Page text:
Easy way to backup up git a repository (in a pipeline)

From previous posts, you probably understood how paranoid I am about having multiple copies of my data in an open format and how much I am concerned about vendor lock-in.

Many of us use hosted Git platforms such as GitHub and GitLab. Although they seem very open source friendly, we know how companies are getting down the enshittification route these days. It doesn’t mean that GitHub/GitLab are going down that route now, but you’ll never know. What do they say? Better safe than sorry.

Recently, a customer approached me with a request to prepare a disaster recovery copy of their data. This served as a reminder of the importance of being proactive in disaster recovery, a practice that can save us from potential data loss and its associated consequences. That rang the bell that copying their (and my) GitLab repositories would be a good idea.

In the 4th episode of my Hermit Project, I learnt that git can create an archive file (aka “bundle”) that holds the entire repo. That was conceived to transfer git objects without needing a server. I experimented with it on my Hermit and discovered that a file bundle can also be specified as a git remote url so you can clone or pull/push from that bundle. Isn’t it handy for a backup?

But how can I automate that? And mostly, when? A good moment to take a backup is when a given project has been deployed in production. That usually happens through a CI/CD pipeline when a (version) tag is applied to the project. So, I created a script to run under a pipeline when the project was “promoted” to production and a tag was created.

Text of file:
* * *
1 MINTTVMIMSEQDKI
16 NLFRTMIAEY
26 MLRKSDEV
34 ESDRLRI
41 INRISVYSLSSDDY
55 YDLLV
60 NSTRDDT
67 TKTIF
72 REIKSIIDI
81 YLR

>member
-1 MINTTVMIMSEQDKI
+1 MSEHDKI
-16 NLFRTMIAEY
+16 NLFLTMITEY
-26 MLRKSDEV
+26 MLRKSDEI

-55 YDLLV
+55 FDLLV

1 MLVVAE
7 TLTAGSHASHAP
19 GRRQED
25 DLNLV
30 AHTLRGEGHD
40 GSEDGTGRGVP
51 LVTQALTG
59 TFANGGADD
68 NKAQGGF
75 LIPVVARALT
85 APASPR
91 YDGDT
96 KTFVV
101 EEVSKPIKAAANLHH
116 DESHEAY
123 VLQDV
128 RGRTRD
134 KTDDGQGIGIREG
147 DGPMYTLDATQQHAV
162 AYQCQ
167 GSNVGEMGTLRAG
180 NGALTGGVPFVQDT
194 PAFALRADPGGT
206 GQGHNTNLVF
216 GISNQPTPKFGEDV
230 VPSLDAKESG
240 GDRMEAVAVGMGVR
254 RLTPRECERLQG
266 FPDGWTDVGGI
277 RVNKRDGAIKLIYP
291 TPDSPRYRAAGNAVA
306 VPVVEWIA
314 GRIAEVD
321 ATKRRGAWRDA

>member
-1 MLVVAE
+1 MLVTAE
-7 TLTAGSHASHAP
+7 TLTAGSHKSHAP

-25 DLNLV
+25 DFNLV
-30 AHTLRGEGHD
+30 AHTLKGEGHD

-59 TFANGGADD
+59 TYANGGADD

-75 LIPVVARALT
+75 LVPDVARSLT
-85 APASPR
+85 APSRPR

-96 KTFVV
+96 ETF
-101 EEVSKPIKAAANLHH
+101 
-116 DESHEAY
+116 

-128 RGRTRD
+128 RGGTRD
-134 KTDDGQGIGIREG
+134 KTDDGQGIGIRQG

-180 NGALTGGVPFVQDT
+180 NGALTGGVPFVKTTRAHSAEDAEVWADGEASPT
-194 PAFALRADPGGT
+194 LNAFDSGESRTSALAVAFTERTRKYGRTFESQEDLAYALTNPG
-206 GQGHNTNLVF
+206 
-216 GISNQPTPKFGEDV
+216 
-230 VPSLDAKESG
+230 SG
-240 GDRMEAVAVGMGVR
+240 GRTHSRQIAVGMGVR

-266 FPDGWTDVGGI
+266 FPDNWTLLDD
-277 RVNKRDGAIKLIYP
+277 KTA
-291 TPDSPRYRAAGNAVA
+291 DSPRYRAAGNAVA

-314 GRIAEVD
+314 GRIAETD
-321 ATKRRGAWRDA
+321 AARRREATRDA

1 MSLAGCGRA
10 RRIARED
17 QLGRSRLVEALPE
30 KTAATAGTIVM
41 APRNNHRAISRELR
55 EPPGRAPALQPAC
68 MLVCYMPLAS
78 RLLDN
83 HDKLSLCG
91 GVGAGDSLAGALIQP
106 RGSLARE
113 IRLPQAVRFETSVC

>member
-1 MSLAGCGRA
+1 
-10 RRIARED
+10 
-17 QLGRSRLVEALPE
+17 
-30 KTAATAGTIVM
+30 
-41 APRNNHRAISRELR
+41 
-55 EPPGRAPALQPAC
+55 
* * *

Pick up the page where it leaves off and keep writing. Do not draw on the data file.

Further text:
Both my customers and my public projects are on GitLab. The lines below belong to a .gitlab-ci.yml file: the script is run after the build/tag/deploy pipeline:

   - git-backup

  stage: git-backup
  image: registry.gitlab.com/group/devops/buildimage:latest
    - tags
    GIT_STRATEGY: "clone"
    GIT_DEPTH: "0"
    - sh git_backup.sh

And the actual script:

#!/usr/bin/env bash
## git_backup.sh -> Backing up the git repository in the git bundle format

if [ -z ${CI_PROJECT_NAME+x} ]
   echo "This script is not running in a pipeline!"
   exit 1
# We run backups only for prod/tagged releases
echo "Backing up git"

if [ ! -z "${CI_COMMIT_TAG+x}" ]

   # Download all the branches
   for branch in $(git branch -a | grep remotes | grep -v HEAD)
      echo "Tracking branch $branch ..."
      git checkout -b ${branch#remotes/origin/} --track $branch

   # Get default branch and checkout as last step
   # So the bundle would default to the master/main branch
   # in case of both branches, get one random. xargs trim the string
   default_branch=$(git branch -a | grep remotes | grep -v HEAD | egrep "master|main" | head -n 1 | xargs)
   git checkout ${default_branch#remotes/origin/}

   # Create bundle
   git bundle create /tmp/$CI_PROJECT_NAME.bundle --all

   # Copy bundle to the bucket
   aws s3 cp /tmp/$CI_PROJECT_NAME.bundle s3://$GIT_BACKUP_BUCKET/$CI_PROJECT_NAME.bundle  

All the branches are downloaded before the bundle is created. Alas, even git bundle abide by the fact that the branches are not automatically downloaded with the git clone command.

The bundle is copied on an AWS S3 bucket. And that bucket is subsequentially copied by a machine through rclone. I use ZFS snapshots to have an encrypted archive of customer’s data.

It’s worth noting that the process is flexible, allowing for the bundle to be copied via scp or any other means that best suit your needs.

Edit of 2024-06-20

The first version of the script was taken from my customer’s pipeline, but I made the mistake of not testing it as a standalone script and in a separate pipeline. It wasn’t exactly working as intended, so I made the modifications and tested it accordingly.

This script contains fixes/contributions by parvXtl and winterschon